Certainly heritage is now a buzzword and attracts a huge level of public support, as seen with the overwhelming success of the BBC2 television programme Restoration. Even the most ardent modernisers cannot ignore the financial gains to be made from heritage. It can attract tourism, shops, restaurants and hotels.
"Heritage is the cornerstone of many regeneration schemes," says English Heritage local government policy officer Tim Brennan. He points to the community and financial gain achieved in the Grainger Town project in Newcastle. The scheme received £40 million of public sector funding, but the quality of the historic environment was such that it levered in a further £160 million in private funding.
The idea for HELM originally came out of research carried out jointly by the DCMS and ODPM in 2001. This advised councils to appoint a heritage champion, although only a few did. "The real impetus came in August this year when both departments wrote to remind local authorities and encourage the appointment of members as champions," says Brennan. One of the first appointees was Lady Doreen Jones, a Liverpool City Council member who attended meetings in the role to support the council's successful bid for world heritage status.
Champions must promote heritage through education and by identifying links between parks, museums, archives, highways and planning. They will also be expected to generate revenue through tourism. There are now 80 champions, half of them council cabinet members. "We hope that historic environment champions can help officers put local heritage to use in pursuit of their authority's corporate objectives," explains Brennan.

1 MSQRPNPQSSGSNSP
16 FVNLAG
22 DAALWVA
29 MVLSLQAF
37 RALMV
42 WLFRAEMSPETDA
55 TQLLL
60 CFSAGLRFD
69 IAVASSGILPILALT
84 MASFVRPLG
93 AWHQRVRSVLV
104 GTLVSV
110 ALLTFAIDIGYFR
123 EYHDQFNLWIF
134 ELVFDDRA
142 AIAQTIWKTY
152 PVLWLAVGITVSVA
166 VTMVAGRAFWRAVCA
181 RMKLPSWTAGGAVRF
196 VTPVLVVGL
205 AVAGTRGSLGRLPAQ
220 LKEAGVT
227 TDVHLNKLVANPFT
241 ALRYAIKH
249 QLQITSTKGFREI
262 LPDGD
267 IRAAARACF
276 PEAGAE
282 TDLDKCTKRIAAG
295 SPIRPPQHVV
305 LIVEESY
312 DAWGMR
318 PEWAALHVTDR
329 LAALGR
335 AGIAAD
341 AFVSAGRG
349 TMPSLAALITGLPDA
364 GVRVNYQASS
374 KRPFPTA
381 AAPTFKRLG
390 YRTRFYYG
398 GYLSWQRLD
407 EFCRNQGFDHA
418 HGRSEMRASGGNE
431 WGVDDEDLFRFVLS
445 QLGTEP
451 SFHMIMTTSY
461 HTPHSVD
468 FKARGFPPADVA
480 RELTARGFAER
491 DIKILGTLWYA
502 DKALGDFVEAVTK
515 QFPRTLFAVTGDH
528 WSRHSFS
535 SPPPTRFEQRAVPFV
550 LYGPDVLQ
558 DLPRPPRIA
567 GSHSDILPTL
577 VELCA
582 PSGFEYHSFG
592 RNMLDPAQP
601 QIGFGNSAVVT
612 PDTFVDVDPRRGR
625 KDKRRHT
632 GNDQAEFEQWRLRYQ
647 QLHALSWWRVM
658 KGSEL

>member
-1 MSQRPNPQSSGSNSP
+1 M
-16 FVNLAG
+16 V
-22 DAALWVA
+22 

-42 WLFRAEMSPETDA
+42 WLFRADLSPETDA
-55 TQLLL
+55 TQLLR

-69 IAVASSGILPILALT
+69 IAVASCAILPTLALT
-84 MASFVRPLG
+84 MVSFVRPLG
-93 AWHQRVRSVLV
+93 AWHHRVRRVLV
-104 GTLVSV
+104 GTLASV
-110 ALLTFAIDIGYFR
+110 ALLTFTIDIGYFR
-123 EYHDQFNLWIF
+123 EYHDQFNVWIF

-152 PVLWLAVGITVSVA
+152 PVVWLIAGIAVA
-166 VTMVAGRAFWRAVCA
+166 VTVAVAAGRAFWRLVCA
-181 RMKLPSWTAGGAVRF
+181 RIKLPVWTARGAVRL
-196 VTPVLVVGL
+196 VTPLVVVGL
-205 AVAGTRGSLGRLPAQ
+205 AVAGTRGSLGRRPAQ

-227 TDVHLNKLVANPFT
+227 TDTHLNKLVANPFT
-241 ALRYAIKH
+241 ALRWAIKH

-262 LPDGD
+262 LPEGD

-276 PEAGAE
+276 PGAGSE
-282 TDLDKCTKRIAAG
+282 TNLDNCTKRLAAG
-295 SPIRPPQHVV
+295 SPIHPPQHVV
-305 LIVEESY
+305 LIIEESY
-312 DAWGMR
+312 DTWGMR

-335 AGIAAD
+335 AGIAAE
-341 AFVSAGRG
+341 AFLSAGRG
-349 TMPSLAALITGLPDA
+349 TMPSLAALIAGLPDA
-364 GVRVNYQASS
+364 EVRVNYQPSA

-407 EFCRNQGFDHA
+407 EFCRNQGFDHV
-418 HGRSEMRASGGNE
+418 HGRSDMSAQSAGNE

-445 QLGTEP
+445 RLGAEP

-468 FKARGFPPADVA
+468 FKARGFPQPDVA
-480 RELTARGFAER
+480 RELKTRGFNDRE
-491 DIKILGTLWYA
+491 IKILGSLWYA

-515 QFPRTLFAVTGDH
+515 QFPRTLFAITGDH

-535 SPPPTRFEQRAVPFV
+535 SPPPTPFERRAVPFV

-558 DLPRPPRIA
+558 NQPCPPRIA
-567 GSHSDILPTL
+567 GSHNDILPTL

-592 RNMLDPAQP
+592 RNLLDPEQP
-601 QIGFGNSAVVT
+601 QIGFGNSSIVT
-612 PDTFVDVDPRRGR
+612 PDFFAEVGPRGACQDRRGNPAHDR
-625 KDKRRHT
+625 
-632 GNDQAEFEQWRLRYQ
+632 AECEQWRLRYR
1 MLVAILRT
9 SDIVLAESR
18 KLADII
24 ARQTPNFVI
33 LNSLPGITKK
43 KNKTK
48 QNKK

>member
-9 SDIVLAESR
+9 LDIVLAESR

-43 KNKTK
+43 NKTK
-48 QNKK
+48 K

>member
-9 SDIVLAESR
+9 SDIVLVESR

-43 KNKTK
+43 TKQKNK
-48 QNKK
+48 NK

Seminars to train champions begin next month in the East of England and will roll out across the regions. English Heritage is holding talks with the Commission for Architecture and the Built Environment on launching joint training courses for design and historic environment champions, which they hope to start before Christmas.
HOW LOCAL AUTHORITIES HAVE BEEN PERSUADED TO TAKE HERITAGE SERIOUSLY
LOCAL AUTHORITY CONSERVATION PROVISION IN ENGLAND, 2003
Warned that authorities have no register of listed buildings at risk and nearly three-quarters of conservation areas do not have character appraisals. Also found that average number of full-time conservation specialists is 1.7 per council, compared with 38.1 in the planning service overall.
HERITAGE UNDER PRESSURE, 2002
Found that it is more important to train general planners, especially within development control departments, rather than concentrating on conservation officers.
LOCAL AUTHORITY PRACTICE AND PPG15: INFORMATION AND EFFECTIVENESS, 2000
Found that action is needed to ensure that applications are accompanied by adequate conservation information on which to base planning decisions.
PPS PLANNING SURVEY ON RESOURCE IMPLICATIONS OF THE PLANNING REFORMS, 2004
Found that 84 per cent of planning staff surveyed expressed a need for additional training to cope with their workloads.
PLANNING FOR THE PAST: HERITAGE SERVICES IN LOCAL PLANNING AUTHORITIES IN ENGLAND, 2001
Found that the planning system is the most important mechanism available in England for caring for the nation's heritage.
Source: English Heritage.